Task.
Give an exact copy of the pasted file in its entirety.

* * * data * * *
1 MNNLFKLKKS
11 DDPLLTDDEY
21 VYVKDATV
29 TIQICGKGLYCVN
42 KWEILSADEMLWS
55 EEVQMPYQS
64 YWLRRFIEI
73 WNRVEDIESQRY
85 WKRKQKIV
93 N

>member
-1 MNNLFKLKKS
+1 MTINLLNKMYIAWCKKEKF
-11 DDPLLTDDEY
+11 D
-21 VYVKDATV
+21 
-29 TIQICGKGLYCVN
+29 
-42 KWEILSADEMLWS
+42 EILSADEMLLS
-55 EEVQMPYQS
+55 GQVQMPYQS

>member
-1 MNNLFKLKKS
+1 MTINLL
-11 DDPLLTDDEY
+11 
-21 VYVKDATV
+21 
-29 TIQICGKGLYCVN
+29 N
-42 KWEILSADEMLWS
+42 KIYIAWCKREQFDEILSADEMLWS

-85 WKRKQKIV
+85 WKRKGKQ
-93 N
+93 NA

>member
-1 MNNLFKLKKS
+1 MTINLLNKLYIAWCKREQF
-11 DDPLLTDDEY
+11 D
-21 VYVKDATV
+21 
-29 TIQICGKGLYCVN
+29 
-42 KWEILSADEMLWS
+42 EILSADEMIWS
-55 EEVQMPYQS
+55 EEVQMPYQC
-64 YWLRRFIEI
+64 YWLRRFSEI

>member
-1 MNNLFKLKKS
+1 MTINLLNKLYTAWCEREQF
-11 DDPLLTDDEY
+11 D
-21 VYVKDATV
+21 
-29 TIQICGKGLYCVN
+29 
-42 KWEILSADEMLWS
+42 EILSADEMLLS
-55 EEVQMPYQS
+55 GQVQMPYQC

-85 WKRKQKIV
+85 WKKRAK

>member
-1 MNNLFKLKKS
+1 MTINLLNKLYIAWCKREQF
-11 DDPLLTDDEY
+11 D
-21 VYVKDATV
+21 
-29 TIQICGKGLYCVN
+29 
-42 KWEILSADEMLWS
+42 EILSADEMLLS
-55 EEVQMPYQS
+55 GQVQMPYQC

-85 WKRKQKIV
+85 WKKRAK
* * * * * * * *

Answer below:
1 MNNLFKLKKS
11 DDPLLTDDEY
21 VYVKDATV
29 TIQICGKGLYCVN
42 KWEILSADEMLWS
55 EEVQMPYQS
64 YWLRRFIEI
73 WNRVEDIESQRY
85 WKRKQKIV
93 N

>member
-1 MNNLFKLKKS
+1 MTINLLNKMYIAWCKKEKF
-11 DDPLLTDDEY
+11 D
-21 VYVKDATV
+21 
-29 TIQICGKGLYCVN
+29 
-42 KWEILSADEMLWS
+42 EILSADEMLLS
-55 EEVQMPYQS
+55 GQVQMPYQS

>member
-1 MNNLFKLKKS
+1 MTINLL
-11 DDPLLTDDEY
+11 
-21 VYVKDATV
+21 
-29 TIQICGKGLYCVN
+29 N
-42 KWEILSADEMLWS
+42 KIYIAWCKREQFDEILSADEMLWS

-85 WKRKQKIV
+85 WKRKGKQ
-93 N
+93 NA

>member
-1 MNNLFKLKKS
+1 MTINLLNKLYIAWCKREQF
-11 DDPLLTDDEY
+11 D
-21 VYVKDATV
+21 
-29 TIQICGKGLYCVN
+29 
-42 KWEILSADEMLWS
+42 EILSADEMIWS
-55 EEVQMPYQS
+55 EEVQMPYQC
-64 YWLRRFIEI
+64 YWLRRFSEI

>member
-1 MNNLFKLKKS
+1 MTINLLNKLYTAWCEREQF
-11 DDPLLTDDEY
+11 D
-21 VYVKDATV
+21 
-29 TIQICGKGLYCVN
+29 
-42 KWEILSADEMLWS
+42 EILSADEMLLS
-55 EEVQMPYQS
+55 GQVQMPYQC

-85 WKRKQKIV
+85 WKKRAK

>member
-1 MNNLFKLKKS
+1 MTINLLNKLYIAWCKREQF
-11 DDPLLTDDEY
+11 D
-21 VYVKDATV
+21 
-29 TIQICGKGLYCVN
+29 
-42 KWEILSADEMLWS
+42 EILSADEMLLS
-55 EEVQMPYQS
+55 GQVQMPYQC

-85 WKRKQKIV
+85 WKKRAK